- v penetrate mutually or be interlocked
The territories of two married people interpenetrate a lot
- v spread or diffuse through
- The European nations, emerging from their mutual war preoccupation, will soon begin again to interpenetrate the Orient in earnest.
- The incisions are made, and one of the monkey's gonads is sliced into six pieces thin enough for the interstitial cells of the patient quickly to interpenetrate them.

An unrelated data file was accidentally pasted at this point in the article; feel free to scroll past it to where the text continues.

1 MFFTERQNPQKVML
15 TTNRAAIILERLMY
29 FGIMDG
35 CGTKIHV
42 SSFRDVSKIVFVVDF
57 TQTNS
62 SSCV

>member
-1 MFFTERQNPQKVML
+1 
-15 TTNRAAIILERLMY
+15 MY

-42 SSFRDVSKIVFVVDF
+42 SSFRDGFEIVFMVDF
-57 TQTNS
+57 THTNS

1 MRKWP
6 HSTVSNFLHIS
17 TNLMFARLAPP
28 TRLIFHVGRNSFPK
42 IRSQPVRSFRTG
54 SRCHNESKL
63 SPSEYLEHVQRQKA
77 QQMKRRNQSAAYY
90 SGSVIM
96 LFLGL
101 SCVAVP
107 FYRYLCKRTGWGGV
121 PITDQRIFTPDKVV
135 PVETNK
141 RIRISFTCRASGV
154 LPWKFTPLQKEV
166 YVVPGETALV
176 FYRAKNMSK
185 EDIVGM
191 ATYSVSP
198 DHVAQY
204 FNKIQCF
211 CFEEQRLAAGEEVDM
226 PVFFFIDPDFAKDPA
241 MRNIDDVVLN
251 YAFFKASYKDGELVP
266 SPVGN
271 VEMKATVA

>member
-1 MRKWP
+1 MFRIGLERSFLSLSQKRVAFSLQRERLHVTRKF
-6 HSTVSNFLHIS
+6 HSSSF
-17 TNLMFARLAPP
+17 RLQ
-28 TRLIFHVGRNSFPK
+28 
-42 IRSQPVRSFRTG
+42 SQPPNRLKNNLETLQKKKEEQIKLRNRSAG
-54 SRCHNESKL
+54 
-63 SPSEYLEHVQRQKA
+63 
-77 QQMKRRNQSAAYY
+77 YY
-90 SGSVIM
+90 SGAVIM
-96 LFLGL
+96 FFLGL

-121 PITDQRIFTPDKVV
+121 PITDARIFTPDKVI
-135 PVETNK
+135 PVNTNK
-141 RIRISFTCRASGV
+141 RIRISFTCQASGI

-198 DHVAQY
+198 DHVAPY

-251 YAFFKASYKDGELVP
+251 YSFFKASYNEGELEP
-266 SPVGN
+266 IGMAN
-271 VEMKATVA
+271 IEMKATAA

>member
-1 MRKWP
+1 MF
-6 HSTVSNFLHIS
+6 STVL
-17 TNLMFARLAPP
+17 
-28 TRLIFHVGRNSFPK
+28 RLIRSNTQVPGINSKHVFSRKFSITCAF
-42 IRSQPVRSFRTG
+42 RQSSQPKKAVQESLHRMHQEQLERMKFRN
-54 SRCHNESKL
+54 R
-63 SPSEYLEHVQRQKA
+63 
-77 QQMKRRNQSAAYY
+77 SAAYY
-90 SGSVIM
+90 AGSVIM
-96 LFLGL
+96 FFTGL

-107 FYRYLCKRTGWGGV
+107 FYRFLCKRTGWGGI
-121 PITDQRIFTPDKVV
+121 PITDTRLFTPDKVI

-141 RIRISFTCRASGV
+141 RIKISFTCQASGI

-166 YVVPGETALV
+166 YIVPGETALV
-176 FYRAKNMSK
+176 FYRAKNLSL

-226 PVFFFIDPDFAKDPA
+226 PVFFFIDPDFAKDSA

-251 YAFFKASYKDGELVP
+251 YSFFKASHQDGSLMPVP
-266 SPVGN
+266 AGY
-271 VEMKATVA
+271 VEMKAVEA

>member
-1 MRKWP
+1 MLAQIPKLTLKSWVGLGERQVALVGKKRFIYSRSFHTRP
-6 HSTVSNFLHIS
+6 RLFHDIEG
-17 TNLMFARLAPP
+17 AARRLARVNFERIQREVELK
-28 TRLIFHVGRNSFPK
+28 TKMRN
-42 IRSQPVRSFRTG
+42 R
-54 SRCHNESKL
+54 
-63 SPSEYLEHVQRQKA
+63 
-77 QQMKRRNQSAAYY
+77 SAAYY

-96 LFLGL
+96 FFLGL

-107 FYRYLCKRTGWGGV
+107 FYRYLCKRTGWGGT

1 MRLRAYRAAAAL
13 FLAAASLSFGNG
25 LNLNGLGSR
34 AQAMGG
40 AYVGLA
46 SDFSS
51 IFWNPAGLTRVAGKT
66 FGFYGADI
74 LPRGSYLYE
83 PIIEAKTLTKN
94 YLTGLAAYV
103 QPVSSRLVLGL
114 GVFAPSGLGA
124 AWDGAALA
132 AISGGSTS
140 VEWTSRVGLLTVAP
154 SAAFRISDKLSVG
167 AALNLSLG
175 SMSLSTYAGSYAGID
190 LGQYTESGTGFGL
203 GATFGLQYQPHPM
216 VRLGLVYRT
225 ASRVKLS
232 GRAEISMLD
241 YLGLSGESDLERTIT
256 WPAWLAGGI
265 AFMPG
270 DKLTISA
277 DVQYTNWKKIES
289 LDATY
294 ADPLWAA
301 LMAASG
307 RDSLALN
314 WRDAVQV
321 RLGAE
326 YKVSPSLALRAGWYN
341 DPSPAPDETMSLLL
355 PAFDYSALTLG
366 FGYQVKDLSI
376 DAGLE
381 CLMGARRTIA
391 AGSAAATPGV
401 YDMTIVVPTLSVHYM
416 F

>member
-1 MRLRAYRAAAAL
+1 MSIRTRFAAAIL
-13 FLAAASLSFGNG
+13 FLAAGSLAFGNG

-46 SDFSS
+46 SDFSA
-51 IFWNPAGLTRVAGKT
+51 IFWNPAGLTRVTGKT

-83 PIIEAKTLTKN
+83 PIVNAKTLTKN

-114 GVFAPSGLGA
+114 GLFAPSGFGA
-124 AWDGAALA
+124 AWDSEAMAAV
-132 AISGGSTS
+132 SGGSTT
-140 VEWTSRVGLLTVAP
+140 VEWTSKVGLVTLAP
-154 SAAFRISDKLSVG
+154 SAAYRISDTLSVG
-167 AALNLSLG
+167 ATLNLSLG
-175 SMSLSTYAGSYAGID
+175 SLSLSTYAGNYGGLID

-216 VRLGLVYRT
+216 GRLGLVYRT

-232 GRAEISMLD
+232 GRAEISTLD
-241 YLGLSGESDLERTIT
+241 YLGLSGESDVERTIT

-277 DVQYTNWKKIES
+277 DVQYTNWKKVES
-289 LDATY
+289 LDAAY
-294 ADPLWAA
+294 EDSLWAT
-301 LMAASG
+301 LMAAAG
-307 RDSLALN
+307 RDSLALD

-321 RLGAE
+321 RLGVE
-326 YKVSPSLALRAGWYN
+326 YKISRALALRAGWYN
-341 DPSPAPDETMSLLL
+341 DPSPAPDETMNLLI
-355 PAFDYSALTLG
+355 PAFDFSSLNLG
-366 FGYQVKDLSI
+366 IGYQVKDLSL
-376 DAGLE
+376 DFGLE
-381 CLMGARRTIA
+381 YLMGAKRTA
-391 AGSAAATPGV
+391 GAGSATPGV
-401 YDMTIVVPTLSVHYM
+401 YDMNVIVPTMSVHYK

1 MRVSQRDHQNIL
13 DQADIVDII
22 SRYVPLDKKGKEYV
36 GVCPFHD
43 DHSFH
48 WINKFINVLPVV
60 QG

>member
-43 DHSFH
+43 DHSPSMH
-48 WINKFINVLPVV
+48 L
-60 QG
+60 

- Different atomic groups may interpenetrate each other at the edges without their electrons becoming detached.
- Pope Benedict XVI in Zenit News Agency
Benedict XVI explained that with faith, it is possible to see that "the heavenly and earthly cities interpenetrate and are intrinsically ordered to one another, inasmuch as they both belong to God the Father."